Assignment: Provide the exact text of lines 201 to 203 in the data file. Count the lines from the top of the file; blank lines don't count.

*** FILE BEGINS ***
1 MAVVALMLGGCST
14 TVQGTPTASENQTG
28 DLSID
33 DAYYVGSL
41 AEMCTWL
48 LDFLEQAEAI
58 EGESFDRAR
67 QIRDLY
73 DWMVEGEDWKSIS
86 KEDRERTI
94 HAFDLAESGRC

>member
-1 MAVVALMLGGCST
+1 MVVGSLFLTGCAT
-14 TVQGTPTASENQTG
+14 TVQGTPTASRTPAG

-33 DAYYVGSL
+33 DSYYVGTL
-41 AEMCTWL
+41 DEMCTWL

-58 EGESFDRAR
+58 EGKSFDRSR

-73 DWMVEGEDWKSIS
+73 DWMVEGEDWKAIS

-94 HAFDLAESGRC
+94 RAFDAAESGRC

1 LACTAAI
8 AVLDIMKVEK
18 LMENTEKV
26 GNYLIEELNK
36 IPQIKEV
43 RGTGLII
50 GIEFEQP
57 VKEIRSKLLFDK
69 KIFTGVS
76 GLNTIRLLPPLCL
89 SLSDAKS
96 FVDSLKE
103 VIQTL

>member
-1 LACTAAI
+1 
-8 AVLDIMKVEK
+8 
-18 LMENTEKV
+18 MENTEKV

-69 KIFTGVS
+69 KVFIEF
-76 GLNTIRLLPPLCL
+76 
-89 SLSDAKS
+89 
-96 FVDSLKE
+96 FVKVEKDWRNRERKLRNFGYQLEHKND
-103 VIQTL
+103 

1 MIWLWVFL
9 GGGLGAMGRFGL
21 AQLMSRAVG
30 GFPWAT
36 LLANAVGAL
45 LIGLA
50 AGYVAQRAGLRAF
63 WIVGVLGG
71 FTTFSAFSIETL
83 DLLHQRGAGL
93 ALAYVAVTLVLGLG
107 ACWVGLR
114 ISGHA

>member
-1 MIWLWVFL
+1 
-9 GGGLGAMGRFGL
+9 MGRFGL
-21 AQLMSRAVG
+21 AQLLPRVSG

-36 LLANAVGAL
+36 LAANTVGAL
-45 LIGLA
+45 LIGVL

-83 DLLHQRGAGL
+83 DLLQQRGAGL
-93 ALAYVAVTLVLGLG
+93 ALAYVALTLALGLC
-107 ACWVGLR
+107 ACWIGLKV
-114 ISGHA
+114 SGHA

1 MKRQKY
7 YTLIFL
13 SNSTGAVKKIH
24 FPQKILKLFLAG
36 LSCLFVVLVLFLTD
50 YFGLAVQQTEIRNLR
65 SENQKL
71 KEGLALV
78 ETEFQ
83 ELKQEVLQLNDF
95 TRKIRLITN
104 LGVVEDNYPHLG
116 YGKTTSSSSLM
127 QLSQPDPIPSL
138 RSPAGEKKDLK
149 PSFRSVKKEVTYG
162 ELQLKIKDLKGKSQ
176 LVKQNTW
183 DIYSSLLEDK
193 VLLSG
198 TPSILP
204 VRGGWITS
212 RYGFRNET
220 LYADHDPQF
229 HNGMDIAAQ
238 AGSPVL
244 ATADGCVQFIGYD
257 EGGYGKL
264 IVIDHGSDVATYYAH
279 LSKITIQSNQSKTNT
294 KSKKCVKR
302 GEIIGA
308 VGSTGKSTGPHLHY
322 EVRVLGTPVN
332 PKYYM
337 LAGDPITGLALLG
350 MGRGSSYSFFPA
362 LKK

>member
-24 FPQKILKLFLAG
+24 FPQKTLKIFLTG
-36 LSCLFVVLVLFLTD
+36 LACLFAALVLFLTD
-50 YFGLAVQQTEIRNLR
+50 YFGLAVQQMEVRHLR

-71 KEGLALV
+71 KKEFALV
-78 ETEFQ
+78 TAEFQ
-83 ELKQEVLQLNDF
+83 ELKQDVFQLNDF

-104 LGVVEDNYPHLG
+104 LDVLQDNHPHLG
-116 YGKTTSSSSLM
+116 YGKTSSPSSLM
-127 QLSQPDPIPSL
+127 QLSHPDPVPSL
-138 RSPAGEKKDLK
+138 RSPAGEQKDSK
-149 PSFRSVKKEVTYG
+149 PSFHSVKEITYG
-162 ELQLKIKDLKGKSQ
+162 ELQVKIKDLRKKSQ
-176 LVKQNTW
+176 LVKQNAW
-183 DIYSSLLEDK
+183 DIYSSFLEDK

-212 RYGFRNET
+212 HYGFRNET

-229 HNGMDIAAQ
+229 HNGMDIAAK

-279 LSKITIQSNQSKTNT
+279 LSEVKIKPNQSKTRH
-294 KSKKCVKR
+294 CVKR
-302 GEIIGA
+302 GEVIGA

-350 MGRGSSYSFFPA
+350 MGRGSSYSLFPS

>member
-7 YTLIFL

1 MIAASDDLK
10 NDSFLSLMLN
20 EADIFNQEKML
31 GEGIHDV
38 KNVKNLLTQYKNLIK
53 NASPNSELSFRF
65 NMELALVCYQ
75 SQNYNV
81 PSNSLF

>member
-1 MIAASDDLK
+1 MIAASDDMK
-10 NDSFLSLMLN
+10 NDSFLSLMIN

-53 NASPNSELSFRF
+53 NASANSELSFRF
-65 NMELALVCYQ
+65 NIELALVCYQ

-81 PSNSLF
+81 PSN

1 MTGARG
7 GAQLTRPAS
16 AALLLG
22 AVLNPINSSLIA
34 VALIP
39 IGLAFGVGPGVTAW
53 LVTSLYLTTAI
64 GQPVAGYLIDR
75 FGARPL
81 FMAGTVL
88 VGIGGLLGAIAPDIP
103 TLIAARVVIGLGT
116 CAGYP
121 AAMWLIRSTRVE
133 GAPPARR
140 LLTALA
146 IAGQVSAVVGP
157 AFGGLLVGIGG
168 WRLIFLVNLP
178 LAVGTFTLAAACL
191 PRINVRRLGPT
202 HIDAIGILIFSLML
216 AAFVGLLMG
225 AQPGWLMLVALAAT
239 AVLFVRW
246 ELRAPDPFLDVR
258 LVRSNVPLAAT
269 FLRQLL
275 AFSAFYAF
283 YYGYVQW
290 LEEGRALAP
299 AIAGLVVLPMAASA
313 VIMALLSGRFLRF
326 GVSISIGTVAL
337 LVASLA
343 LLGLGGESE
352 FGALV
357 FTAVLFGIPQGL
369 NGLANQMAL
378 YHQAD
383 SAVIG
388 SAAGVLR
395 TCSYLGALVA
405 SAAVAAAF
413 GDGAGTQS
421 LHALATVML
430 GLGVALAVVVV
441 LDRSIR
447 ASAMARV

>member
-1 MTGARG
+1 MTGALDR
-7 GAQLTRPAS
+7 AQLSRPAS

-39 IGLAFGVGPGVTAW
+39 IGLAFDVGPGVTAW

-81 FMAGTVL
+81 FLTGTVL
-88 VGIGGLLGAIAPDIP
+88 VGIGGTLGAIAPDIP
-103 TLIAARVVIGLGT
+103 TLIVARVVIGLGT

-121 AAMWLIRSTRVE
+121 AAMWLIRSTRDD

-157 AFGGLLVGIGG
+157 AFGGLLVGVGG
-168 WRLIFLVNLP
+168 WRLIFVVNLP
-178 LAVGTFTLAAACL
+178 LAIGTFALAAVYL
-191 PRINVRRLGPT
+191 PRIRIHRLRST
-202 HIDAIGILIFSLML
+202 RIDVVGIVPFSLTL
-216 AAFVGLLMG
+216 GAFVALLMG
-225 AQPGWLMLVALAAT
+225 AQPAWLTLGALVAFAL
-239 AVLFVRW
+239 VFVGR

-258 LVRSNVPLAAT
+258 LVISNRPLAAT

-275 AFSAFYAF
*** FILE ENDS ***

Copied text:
103 TLIAARVVIGLGT
116 CAGYP
121 AAMWLIRSTRVE